Strategy is an expected full-length follow-up to Strategy’s (aka Paul Dickow) 2007 Future Rock. Not expected as in a boring or uneventful way, but expected as in you knew something great was next. Directly following The Fixer 12″ for Endless Flight and the Boxy Music EP for 100% Silk, two short releases that let Dickow explore his outright dance and electronic interests, Strategy is the most well-rounded and forward-thinking release from Dickow yet.
“Sugar Drop” opens the album with darkly sweet fervor, mixing a kraut-informed libido. After an initial staging of the scene, Dickow drops in a funky rhythm and synth melody that feels like Arthur Russel covering Can’s “Spoon” or “I Want More.” The song perfects the aural middle between both 2004′s modular dub (classic) Drumsolo’s Delight and 2007′s surprisingly danceable Future Rock.
“Objects of Desire” reels in the spectacle back to a bedroom electronic vibe, with a percussion track that even momentarily resembles mum at their most formidable. Almost like Polyfusia-era Seefeel, beauty through synthetics and dubbed, bass-heavy rhythm is framed only slight touches of vocals. “Baby Fever,” one of the strongest tracks with vocals here, ends the first side with Dickow at his most lyrically aloof. The tongue-in-cheek lyrics add to the goofy aesthetic, mixing a party anthem chant (“Baby fever, everybody’s got it.”) with silly, or semi-serious comment (“We fill our house with fuzzy proxies/but it’s not quite the same/they never grow up/ they never leave the nest.”). Dickow delivers vocals in the Bernard Sumner school of singing, with enthusiasm and sincerity making up for musical ability. The tune builds in an elevating spiral before dissolving into the side’s end, perfectly setting the stage for the flip.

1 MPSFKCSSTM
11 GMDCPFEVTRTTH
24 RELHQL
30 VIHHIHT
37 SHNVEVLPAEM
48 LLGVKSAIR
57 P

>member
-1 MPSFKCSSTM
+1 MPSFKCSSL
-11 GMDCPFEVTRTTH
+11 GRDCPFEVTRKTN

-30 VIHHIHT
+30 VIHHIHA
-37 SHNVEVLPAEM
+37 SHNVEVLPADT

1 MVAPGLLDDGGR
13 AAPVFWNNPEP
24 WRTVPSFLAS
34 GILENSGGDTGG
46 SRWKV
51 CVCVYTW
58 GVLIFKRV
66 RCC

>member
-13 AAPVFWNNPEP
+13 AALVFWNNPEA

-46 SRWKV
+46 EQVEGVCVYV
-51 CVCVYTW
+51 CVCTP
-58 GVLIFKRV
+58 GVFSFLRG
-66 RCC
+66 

B-side opener “Friends and Machines,” takes the vibe and melody from “Baby Fever,” extending the motif into a nearly eight-minute jam of jazzy funk and disco. The sonic palette of various percussion, simple-yet-groovy guitar, various keyboards, and horns creates a understated sonic portrait with expressive strokes. It’s an extended groove of mutant funk perfection.
Album closers “Saturn’s Day” and “Dilemmas” layer the psych grooves and spacious vibes for a fitting comedown from the album’s sugary buildup. The final track in particular resembles Tarantel-offshoot The Alps in a straight-up, spaced-out jam. Fuzzy sheets of static layer the paced raga like the bright sunrise after a 4am blowout.
This LP also comes as the first release in the Peak Oil discography, a sure sign of great things to come from the new label.